The Singapore market is well known for its high dividend-paying firms. One such group is those of real estate investment trusts (REITs). With dividend stocks being popular in the city-state, how should investors evaluate such companies?
One of the biggest mistakes an investor can make is being too fixated on the dividend yield of a company. This is often an issue because the yield only tells you about the past and not the future. While the dividend payments might have been high in the past, it does not automatically result in high dividend payments in the future.
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Let’s look at two questions investors should ask of a dividend company when they evaluate it.
Question 1: Do earnings sufficiently cover the dividend payments?
For a company to pay dividends, it needs to make money; that’s pretty obvious. Therefore, the first check investors should make is to ensure that the company’s earnings are sufficient to cover its dividend payments easily.
For REITs in Singapore, the payout rate is usually 90-100%. This means that the REIT is paying out close to all its earnings as dividends. In such a situation, it becomes even more important to evaluate the stability of the business or rental income.
For companies other than REITs, the payout ratio should be checked thoroughly. Companies with a payout ratio of below 75% are usually deemed to be relatively conservative in my view. Investors should keep in mind that companies that pay out 100% or more of their earnings as dividends should be seen with some scepticism, unless they are just one-off payments.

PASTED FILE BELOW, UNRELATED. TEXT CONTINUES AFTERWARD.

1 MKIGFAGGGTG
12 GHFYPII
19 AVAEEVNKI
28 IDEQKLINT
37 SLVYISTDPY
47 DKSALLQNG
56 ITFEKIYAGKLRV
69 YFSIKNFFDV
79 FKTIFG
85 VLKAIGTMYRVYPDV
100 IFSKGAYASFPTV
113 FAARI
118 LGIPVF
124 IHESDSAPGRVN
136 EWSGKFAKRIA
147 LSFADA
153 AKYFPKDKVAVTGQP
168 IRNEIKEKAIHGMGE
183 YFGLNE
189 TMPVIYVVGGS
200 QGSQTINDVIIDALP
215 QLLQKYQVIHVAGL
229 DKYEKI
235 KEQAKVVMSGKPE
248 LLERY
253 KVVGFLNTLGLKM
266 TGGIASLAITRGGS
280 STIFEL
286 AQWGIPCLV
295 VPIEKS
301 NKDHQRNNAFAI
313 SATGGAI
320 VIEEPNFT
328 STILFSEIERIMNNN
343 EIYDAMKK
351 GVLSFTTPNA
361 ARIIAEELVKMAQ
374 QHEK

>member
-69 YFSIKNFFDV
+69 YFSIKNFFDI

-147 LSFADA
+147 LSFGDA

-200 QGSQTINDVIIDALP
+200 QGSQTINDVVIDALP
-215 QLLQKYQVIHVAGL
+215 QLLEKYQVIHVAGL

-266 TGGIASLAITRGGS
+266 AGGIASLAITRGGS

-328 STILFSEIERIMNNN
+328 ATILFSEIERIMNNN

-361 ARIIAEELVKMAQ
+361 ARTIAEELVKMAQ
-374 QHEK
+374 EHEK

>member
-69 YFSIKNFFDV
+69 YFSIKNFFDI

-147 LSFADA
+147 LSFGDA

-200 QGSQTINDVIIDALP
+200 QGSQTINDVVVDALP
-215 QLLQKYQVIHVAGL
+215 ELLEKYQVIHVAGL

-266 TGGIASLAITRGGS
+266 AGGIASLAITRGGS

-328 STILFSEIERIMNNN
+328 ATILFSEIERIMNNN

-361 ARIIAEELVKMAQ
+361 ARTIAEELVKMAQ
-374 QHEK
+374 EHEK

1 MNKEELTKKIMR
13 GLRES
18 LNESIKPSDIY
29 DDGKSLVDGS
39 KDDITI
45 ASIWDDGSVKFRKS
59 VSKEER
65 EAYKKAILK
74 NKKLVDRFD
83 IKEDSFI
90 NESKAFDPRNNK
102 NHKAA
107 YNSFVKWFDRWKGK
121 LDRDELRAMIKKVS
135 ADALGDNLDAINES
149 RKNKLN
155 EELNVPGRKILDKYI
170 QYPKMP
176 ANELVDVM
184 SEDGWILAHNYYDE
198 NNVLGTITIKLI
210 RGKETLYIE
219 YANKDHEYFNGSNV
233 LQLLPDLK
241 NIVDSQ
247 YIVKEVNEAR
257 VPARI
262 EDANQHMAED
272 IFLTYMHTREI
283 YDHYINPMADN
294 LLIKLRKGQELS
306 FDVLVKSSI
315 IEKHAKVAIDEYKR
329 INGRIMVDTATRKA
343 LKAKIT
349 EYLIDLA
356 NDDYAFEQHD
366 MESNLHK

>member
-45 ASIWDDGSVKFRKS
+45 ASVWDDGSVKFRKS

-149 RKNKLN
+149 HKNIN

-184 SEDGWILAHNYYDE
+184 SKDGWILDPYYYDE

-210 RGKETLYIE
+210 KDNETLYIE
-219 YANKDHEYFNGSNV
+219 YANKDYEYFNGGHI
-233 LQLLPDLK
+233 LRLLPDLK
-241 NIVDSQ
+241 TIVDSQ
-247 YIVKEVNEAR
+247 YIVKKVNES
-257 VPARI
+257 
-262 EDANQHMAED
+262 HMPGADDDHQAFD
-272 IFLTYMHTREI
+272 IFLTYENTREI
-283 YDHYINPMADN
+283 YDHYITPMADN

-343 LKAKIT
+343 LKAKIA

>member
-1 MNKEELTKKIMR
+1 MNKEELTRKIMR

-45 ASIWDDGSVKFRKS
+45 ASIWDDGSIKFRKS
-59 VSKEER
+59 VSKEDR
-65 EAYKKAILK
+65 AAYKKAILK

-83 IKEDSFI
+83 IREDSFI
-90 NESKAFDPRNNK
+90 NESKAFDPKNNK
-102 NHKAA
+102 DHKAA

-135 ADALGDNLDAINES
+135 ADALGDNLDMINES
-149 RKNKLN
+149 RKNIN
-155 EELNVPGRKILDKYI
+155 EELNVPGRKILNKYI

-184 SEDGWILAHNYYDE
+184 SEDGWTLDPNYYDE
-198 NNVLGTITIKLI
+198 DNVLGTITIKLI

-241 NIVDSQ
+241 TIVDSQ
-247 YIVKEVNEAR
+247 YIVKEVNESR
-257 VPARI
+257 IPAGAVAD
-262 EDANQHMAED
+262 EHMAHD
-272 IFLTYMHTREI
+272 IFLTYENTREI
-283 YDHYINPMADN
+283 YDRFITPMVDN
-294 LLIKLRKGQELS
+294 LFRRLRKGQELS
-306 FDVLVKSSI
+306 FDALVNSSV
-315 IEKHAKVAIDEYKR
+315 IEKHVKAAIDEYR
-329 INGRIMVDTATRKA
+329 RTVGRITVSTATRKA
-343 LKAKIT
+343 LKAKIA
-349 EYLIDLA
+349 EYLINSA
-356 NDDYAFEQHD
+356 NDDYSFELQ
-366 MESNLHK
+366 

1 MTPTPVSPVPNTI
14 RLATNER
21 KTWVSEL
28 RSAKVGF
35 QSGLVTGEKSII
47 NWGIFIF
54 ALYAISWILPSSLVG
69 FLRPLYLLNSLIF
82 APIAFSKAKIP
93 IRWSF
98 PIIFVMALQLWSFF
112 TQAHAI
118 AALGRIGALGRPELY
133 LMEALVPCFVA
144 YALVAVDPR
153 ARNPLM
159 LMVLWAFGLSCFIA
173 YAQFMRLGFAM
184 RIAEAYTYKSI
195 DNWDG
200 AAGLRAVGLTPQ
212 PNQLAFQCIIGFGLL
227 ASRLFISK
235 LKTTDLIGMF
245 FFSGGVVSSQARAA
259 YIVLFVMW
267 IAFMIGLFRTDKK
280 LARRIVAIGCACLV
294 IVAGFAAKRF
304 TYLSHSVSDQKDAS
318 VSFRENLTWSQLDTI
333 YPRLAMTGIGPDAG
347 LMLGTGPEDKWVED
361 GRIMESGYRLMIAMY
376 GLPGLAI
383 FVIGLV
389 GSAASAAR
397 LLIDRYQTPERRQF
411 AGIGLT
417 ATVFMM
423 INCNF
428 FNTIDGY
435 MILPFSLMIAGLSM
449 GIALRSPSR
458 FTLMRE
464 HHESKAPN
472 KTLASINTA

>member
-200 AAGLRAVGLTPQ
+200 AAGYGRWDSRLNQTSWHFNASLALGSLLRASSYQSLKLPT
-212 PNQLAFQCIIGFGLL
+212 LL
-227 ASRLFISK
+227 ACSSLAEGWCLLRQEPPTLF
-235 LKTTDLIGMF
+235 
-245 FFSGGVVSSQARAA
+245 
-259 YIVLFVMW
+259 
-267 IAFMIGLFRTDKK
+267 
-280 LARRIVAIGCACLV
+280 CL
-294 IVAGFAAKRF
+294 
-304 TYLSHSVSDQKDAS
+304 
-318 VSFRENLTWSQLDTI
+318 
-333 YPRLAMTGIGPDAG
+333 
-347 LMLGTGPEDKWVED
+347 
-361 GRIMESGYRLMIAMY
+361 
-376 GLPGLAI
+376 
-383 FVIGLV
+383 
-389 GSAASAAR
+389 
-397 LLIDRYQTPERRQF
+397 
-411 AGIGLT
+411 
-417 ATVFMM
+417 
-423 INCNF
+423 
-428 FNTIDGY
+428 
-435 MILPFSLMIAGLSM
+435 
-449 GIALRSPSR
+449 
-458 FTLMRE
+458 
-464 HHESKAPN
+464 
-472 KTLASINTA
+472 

Question 2: How stable has past dividends been?
The next factor investors should look at is the stability of the dividend. Most investors who buy dividend stocks do so for the opportunity to get recurring income from these stocks. In such a case, isn’t the stability of the dividend important?
When looking at the dividend history, investors should keep a keen eye on dramatic cuts in dividend or the worst case, a missed payment. Let’s have a quick look at what could cause these.
For a REIT, a drop in the payout could be reflective of poor demand from its properties, resulting in lower rents. This could mean that the property is no longer competitive and thus, is unable to command high rental income moving forward, unless the manager takes steps to improve the property.
Another reason for a drop could be due to the sale of a property. In such a case, investors need to evaluate what the manager does with the sales proceeds. If it is reinvested into another property, the rental income should be able to compensate for the lost income.
For companies other than REITs, a drop in dividend could be reflective of challenging business conditions. In such a case, investors need to re-evaluate the earnings moving forward. Another reason for a drop in payment could be due to a revision of the company’s payout policy. If this was the case, management should have a clear explanation for the reduction.
The Foolish bottomline
The two points above are just the starting points from which investors should evaluate dividend stocks. The questions will ensure that investors pay close attention to a company’s or REIT’s ability to pay a stable dividend, avoiding any potential pitfalls in the meantime.
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The information provided is for general information purposes only and is not intended to be personalised investment or financial advice.